angular velocities of each of the segments of the striking arm. This gave me

a better understanding of the inverse dynamics process, as well as how to

calculate the joint reaction forces and moments.

A good place to start is with Vaughan's Dynamics of Human Gait. He provides

all the equations necessary to develop joint reaction forces and moments

from force plate inputs. Of course, for the upper limb, you'll need to

derive the reaction force from the accelerations of the ball and racquet.

Additional resources (specific to the upper limb) include:

Feltner & Nelson, 1996, Three dimensional kinematics of the throwing arm

during the penalty throw in water polo. Journal of Applied Biomechanics, Vol

12, pp. 359-382.

Feltner & Taylor, 1997, Three dimensional kinetics of the shoulder, elbow

and wrist during a penalty throw in water polo. Journal of Applied

Biomechanics, Vol 13, pp. 347-372.

Feltner & Dapena, 1986, Dynamics of the shoulder and elbow joints of the

throwing arm during a baseball pitch. International Journal of Sport

Biomehanics, Vol 2, pp. 235-259.

Sakurai, et al, 1993, A three dimensional cinematographic analysis of upper

limb movement during fastbal and curveball baseball pitches. Journal of

Applied Biomechanics, Vol 9, pp 47-65.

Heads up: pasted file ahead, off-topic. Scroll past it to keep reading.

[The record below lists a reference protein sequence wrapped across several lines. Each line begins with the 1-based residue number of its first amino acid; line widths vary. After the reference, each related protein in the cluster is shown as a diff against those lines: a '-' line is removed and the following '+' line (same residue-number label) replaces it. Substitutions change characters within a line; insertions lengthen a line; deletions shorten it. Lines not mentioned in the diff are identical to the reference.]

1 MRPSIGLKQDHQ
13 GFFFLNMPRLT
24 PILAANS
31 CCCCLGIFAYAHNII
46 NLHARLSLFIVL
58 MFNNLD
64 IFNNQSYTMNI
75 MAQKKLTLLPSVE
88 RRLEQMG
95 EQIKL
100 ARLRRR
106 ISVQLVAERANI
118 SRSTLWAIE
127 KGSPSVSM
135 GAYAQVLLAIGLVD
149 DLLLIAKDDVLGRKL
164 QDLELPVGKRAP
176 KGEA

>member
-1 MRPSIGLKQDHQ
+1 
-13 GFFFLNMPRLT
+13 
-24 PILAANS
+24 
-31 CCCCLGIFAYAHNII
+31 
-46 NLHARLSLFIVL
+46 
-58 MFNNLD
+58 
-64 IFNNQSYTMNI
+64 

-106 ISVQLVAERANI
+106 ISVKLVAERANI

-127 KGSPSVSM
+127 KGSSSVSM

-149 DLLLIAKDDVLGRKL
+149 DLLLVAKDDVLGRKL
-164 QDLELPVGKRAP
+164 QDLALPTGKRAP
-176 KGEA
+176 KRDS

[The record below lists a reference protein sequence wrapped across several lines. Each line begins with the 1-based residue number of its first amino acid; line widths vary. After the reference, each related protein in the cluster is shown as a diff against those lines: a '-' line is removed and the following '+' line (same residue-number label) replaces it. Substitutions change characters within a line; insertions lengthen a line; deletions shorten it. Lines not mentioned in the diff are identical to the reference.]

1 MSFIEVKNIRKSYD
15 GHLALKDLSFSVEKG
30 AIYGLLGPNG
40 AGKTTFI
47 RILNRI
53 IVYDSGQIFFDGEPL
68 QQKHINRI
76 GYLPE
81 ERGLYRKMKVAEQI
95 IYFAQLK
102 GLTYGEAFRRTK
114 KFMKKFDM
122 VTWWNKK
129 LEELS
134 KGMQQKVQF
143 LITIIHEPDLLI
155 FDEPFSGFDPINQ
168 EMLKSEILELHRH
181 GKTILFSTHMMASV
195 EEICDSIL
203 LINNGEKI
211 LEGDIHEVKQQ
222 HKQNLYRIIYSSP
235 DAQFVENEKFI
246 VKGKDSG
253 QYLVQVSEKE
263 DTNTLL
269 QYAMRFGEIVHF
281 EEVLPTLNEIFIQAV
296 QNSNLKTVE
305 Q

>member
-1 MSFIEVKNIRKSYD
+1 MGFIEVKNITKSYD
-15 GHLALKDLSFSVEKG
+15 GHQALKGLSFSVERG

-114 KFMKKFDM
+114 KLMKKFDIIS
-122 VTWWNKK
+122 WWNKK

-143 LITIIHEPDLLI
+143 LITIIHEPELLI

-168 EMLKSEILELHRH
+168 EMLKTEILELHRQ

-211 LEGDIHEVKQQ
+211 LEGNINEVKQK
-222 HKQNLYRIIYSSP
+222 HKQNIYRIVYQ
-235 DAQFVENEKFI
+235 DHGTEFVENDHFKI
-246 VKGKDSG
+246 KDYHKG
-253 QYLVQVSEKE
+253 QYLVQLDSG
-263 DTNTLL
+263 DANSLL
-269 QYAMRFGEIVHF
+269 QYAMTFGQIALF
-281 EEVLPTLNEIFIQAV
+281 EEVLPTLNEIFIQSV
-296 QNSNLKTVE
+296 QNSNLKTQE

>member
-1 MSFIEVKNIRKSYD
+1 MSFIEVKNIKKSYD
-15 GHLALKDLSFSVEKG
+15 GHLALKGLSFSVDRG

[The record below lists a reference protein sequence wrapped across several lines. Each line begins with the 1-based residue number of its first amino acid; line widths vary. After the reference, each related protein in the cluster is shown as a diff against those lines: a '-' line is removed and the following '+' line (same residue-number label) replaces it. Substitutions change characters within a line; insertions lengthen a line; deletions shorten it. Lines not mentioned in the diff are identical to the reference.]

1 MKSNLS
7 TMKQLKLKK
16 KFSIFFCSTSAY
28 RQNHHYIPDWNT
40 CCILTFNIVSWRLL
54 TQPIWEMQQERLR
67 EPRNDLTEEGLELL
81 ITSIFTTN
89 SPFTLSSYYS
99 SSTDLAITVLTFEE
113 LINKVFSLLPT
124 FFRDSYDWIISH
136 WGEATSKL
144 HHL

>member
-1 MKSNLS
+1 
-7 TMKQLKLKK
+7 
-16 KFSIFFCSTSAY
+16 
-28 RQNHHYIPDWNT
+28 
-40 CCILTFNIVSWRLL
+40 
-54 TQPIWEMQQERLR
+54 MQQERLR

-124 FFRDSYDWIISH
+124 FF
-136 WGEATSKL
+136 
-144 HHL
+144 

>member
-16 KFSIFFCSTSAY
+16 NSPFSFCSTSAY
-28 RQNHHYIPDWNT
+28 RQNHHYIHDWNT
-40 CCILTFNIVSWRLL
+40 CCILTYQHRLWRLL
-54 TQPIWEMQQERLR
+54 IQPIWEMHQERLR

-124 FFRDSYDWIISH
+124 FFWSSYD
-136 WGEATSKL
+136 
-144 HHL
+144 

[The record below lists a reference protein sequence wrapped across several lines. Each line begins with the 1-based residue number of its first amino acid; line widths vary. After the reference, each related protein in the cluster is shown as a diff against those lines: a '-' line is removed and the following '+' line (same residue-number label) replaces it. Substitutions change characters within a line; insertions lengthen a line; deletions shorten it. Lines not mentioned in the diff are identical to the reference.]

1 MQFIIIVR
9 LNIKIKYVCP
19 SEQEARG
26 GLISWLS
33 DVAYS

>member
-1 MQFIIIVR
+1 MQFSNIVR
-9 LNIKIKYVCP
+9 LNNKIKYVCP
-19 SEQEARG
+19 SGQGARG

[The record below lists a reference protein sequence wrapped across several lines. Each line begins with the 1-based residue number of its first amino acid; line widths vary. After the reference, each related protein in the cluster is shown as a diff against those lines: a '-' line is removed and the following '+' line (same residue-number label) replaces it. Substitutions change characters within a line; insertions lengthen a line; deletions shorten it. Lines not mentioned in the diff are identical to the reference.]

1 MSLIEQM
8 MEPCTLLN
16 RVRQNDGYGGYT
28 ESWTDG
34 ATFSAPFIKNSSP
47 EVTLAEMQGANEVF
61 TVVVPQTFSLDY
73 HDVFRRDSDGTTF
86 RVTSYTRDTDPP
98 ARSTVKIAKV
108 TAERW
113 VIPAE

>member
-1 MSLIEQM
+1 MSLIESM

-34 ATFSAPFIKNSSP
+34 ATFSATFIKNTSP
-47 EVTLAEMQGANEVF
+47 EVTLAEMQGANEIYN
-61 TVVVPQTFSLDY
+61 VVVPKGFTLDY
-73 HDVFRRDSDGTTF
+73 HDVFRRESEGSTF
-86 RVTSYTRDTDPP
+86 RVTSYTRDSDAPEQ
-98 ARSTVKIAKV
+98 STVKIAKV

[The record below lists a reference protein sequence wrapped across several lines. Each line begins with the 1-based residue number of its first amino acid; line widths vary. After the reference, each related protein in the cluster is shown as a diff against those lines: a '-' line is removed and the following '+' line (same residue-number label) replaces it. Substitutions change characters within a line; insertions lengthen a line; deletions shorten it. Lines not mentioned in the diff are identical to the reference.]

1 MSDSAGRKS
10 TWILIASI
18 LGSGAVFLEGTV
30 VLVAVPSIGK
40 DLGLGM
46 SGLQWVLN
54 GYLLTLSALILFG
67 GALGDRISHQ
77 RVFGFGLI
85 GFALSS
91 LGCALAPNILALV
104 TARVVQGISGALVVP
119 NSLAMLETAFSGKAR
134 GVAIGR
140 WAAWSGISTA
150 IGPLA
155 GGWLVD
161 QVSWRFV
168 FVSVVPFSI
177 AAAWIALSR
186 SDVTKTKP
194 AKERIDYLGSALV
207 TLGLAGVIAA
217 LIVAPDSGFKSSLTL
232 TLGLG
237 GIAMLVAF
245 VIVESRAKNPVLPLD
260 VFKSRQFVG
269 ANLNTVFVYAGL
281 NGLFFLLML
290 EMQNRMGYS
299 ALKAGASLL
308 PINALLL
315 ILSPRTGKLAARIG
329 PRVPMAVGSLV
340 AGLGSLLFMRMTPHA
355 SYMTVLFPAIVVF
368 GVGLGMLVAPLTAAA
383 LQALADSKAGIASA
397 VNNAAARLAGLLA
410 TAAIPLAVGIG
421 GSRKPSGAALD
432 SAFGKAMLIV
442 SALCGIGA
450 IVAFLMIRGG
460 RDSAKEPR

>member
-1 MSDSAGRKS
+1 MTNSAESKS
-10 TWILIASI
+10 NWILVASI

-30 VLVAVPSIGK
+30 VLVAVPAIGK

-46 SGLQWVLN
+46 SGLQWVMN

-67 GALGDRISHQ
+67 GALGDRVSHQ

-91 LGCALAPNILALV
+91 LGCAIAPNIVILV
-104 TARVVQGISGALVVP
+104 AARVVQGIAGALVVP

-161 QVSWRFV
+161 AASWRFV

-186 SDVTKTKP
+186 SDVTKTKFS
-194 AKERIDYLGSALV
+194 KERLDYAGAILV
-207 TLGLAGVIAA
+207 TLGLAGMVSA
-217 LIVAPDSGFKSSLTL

Springings,1994, A three-dimensional kinematic method for determining the

effectiveness of arm segment rotations in producing racquet-head speed.

Journal of Biomechanics, Vol 27, pp. 245-254.

Hope this helps.

Gary Christopher

Oregon State University


Dear Gabriele,

It is difficult to validate muscle muscle distribution algorithms because

the muscle forces are difficult to measure. So it is much a question of

faith which algorithm you favor. You should be looking for algorithms with

the following properties:

- synergistic muscles should collaborate

- antgonistic muscle actions should be predicted for cases where they are

known to occur

- muscles should not be loaded above their physiological strength when the

load increases.

This rules out the sum of muscle forces as a valid criterion, but many other

criteria will work fine and are in fact mathematically equivalent. You might

want to read:

Rasmussen, J., Damsgaard, M. & Voigt, M. (2001): Muscle recruitment by the

min/max criterion - a comparative numerical study. Journal of Biomechanics,

vol. 34, no. 3, pp. 409-415.

for further explanation.

We are developing the AnyBody (http://anybody.auc.dk) system based on these

ideas. We hope to be able to distribute this system for testing in the

scientific community some time in the near future. If you want to be kept

up to date with the development, you can sign up for the project's interest

group on the home page.

When you distribute forces between muscles in forward dynamics, you are

essentially assuming that the organism is capable of actvating the muscles

as quickly as the recruitment criterion predicts, and you are disregarding

wobbly masses. This means that there is a limit to how fast motions can be

simulated reasonable by inverse dynamics. I don't know where the limit is,

but we have good indications that a squat jump is modeled reasonable by the

inverse dynamics method we are using, so perhaps a tennis serve would also

be feasible.

I hope this helps and look forward to seeing what other feedback you get.

Best regards and good luck,


John Rasmussen, Assoc. Prof., PhD, http://www.ime.auc.dk/~jr.


The AnyBody Group,


Institute of Mechanical Engineering Aalborg University,